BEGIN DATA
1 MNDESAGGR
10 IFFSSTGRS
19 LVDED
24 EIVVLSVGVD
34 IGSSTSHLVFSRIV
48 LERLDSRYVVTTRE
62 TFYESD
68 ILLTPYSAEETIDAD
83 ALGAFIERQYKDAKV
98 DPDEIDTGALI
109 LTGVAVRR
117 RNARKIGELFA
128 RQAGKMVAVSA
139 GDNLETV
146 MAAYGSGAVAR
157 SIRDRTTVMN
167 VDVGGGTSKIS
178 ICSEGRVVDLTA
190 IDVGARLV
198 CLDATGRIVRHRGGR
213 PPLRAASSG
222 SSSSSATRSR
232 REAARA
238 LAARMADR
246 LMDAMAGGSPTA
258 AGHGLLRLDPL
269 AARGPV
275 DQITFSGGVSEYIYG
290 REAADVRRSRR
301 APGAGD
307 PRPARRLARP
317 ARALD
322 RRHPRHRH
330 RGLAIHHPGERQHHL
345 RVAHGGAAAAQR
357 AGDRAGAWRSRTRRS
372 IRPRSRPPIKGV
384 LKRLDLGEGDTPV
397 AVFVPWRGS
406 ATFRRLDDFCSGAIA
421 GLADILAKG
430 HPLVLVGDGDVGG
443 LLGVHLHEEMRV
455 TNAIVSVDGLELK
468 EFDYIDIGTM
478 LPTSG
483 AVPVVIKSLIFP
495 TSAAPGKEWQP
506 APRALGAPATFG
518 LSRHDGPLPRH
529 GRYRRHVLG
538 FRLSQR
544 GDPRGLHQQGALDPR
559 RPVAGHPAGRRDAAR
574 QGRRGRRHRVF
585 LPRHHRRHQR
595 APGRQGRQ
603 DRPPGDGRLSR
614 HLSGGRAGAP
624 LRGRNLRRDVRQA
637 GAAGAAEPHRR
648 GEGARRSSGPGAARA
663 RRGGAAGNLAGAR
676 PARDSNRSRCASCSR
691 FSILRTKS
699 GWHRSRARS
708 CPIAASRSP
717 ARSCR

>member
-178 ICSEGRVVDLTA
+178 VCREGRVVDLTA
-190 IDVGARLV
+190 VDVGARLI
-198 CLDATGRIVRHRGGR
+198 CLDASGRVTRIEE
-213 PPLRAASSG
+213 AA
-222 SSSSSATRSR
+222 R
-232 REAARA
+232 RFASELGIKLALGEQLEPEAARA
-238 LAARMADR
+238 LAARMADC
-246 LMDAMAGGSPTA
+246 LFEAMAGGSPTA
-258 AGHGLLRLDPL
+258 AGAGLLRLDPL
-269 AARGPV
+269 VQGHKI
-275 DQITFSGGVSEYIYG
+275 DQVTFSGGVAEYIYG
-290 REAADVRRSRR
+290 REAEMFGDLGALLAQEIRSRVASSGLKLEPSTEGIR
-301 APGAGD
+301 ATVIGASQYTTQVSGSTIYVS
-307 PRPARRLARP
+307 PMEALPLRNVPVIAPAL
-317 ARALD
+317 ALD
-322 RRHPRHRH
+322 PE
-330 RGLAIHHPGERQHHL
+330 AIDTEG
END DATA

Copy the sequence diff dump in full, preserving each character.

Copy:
1 MNDESAGGR
10 IFFSSTGRS
19 LVDED
24 EIVVLSVGVD
34 IGSSTSHLVFSRIV
48 LERLDSRYVVTTRE
62 TFYESD
68 ILLTPYSAEETIDAD
83 ALGAFIERQYKDAKV
98 DPDEIDTGALI
109 LTGVAVRR
117 RNARKIGELFA
128 RQAGKMVAVSA
139 GDNLETV
146 MAAYGSGAVAR
157 SIRDRTTVMN
167 VDVGGGTSKIS
178 ICSEGRVVDLTA
190 IDVGARLV
198 CLDATGRIVRHRGGR
213 PPLRAASSG
222 SSSSSATRSR
232 REAARA
238 LAARMADR
246 LMDAMAGGSPTA
258 AGHGLLRLDPL
269 AARGPV
275 DQITFSGGVSEYIYG
290 REAADVRRSRR
301 APGAGD
307 PRPARRLARP
317 ARALD
322 RRHPRHRH
330 RGLAIHHPGERQHHL
345 RVAHGGAAAAQR
357 AGDRAGAWRSRTRRS
372 IRPRSRPPIKGV
384 LKRLDLGEGDTPV
397 AVFVPWRGS
406 ATFRRLDDFCSGAIA
421 GLADILAKG
430 HPLVLVGDGDVGG
443 LLGVHLHEEMRV
455 TNAIVSVDGLELK
468 EFDYIDIGTM
478 LPTSG
483 AVPVVIKSLIFP
495 TSAAPGKEWQP
506 APRALGAPATFG
518 LSRHDGPLPRH
529 GRYRRHVLG
538 FRLSQR
544 GDPRGLHQQGALDPR
559 RPVAGHPAGRRDAAR
574 QGRRGRRHRVF
585 LPRHHRRHQR
595 APGRQGRQ
603 DRPPGDGRLSR
614 HLSGGRAGAP
624 LRGRNLRRDVRQA
637 GAAGAAEPHRR
648 GEGARRSSGPGAARA
663 RRGGAAGNLAGAR
676 PARDSNRSRCASCSR
691 FSILRTKS
699 GWHRSRARS
708 CPIAASRSP
717 ARSCR

>member
-178 ICSEGRVVDLTA
+178 VCREGRVVDLTA
-190 IDVGARLV
+190 VDVGARLI
-198 CLDATGRIVRHRGGR
+198 CLDASGRVTRIEE
-213 PPLRAASSG
+213 AA
-222 SSSSSATRSR
+222 R
-232 REAARA
+232 RFASELGIKLALGEQLEPEAARA
-238 LAARMADR
+238 LAARMADC
-246 LMDAMAGGSPTA
+246 LFEAMAGGSPTA
-258 AGHGLLRLDPL
+258 AGAGLLRLDPL
-269 AARGPV
+269 VQGHKI
-275 DQITFSGGVSEYIYG
+275 DQVTFSGGVAEYIYG
-290 REAADVRRSRR
+290 REAEMFGDLGALLAQEIRSRVASSGLKLEPSTEGIR
-301 APGAGD
+301 ATVIGASQYTTQVSGSTIYVS
-307 PRPARRLARP
+307 PMEALPLRNVPVIAPAL
-317 ARALD
+317 ALD
-322 RRHPRHRH
+322 PE
-330 RGLAIHHPGERQHHL
+330 AIDTEG